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Steve Kerr slams NFL’s ‘fake patriotism’ in response to new national anthem policy

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The Warriors coach was highly critical of the NFL’s new approach.

Warriors coach Steve Kerr hasn’t shied away from talking about protests in sports, and on Thursday he was asked about the NFL’s new national anthem policy which actively prevents players from protesting during the national anthem on the field.

“I think it’s just typical of the NFL. They’re just playing to their fanbase,” Kerr said. “They’re basically trying to use the anthem as fake patriotism, nationalism — scaring people. It’s idiotic, but that’s how the NFL is handling its business. And I’m proud to be in a league that understands that patriotism in America is about free speech.”

It should be noted that the NBA has its own policy on players being forced to stand during the national anthem. However, unlike the NFL it was agreed to between players and owners during collective bargaining negotiations — rather than pushed on players by the league without union involvement.

“We feel like we’re partners,” Kerr said, “players, coaches, management, league management, we feel like we’re all partners and I’m really proud of our players.”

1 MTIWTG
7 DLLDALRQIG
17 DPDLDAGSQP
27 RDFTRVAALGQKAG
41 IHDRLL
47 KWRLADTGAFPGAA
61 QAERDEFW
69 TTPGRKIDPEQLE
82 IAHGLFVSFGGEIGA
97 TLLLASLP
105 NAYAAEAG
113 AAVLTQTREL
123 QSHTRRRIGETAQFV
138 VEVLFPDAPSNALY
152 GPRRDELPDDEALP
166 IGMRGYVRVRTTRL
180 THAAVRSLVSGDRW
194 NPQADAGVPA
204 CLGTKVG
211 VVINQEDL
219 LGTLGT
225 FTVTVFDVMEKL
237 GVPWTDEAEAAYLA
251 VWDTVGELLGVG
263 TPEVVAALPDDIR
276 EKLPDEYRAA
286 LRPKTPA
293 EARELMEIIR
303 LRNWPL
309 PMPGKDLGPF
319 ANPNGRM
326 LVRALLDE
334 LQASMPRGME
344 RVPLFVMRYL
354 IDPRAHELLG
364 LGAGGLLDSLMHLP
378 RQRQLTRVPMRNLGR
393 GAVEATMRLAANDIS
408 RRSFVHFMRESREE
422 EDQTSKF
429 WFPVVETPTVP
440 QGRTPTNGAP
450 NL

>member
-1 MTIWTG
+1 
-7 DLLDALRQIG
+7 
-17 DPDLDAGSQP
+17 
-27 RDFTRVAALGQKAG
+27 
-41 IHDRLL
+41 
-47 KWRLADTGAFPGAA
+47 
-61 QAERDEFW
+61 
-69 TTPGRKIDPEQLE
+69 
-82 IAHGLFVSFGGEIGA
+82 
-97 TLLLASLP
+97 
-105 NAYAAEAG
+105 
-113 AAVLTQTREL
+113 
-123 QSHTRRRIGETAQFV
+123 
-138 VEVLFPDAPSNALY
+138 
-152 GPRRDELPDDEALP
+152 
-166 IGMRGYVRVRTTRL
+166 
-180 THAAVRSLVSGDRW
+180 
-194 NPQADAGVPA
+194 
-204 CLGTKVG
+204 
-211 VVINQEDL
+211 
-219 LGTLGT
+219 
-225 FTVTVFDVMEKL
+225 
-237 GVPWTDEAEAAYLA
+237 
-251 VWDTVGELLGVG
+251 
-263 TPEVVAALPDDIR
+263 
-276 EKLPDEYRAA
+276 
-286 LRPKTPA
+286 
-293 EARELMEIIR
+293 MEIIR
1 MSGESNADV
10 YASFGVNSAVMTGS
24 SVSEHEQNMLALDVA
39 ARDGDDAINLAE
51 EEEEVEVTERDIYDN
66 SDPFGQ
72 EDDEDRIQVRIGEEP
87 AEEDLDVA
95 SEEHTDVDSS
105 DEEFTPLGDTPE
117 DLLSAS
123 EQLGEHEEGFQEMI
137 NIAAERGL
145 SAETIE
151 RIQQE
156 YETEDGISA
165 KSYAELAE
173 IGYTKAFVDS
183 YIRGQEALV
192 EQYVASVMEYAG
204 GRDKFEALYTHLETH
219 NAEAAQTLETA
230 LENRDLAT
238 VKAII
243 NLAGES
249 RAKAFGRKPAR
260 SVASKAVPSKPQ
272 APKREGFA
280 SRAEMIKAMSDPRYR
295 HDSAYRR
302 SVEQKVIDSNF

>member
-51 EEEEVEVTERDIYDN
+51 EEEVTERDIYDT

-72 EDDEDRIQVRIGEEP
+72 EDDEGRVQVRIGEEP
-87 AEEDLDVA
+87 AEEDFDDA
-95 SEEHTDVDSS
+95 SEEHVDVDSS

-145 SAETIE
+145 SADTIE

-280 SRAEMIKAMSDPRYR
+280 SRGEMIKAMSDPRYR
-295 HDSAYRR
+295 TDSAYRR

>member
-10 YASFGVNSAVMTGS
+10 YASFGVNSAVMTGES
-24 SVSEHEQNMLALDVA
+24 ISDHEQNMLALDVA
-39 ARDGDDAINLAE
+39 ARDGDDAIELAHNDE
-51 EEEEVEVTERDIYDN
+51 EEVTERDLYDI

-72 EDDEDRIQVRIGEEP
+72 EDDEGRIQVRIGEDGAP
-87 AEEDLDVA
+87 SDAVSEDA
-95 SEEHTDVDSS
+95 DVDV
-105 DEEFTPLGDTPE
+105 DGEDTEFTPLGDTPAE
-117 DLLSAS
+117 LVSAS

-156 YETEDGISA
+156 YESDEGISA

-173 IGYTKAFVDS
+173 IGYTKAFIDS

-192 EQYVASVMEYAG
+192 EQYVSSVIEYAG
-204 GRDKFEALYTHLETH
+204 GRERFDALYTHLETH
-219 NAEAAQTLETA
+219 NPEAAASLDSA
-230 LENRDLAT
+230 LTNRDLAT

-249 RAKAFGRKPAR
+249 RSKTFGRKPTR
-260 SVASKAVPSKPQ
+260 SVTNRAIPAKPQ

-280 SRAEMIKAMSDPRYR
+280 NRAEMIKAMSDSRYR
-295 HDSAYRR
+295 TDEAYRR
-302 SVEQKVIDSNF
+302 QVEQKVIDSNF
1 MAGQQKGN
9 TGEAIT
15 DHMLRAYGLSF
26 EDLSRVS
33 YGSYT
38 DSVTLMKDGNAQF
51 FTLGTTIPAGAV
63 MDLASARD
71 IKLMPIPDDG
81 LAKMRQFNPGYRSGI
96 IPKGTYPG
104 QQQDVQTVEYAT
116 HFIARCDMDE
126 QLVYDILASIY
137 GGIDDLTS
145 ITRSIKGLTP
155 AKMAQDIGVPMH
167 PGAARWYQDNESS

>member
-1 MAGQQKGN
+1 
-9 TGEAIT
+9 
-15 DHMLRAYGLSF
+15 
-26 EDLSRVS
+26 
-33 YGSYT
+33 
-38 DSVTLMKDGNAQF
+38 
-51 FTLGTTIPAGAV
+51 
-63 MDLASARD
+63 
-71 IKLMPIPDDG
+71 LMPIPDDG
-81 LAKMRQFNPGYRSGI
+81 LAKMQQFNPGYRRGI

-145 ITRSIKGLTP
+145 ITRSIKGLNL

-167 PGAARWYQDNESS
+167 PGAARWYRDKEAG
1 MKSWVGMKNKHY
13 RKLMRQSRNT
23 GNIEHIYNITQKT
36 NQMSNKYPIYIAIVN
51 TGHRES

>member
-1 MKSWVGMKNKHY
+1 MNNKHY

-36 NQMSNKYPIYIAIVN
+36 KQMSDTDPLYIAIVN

A common theme in Kerr’s response was the concept of a singular “NFL fanbase,” with the anthem decision appealing to all football fans. The reality is far from Kerr’s generalization, with a huge swath of football fans rejecting the NFL’s decision or speaking out against it. The league’s decision definitely assuages feelings toward the NFL by a segment of the population, but the reality is that support is split down party lines and a great many stand behind the players’ right to protest.

The NBA has not had any players protest during the national anthem since Mahmoud Abdul-Rauf in 1996, when he was suspended and fined for not standing during the anthem. The controversy led to provisions being written into the NBA collective bargaining agreeing requiring players to stand “respectfully” during the national anthem, and was reinforced last year by commissioner Adam Silver in a letter to the league, in response to protests occurring in the NFL.

Protests, and discussion of them is not going anywhere. Leagues decide for themselves whether any response is warranted, or if players exercising their constitutional rights should continue without intervention. There will never be unanimous agreement, and Kerr isn’t wrong to criticize the NFL or how it handled the issue, but lumping all fans together, as Kerr did with NFL fans isn’t helpful to the conversation.

Steve Kerr slammed the NFL’s new national anthem policy.

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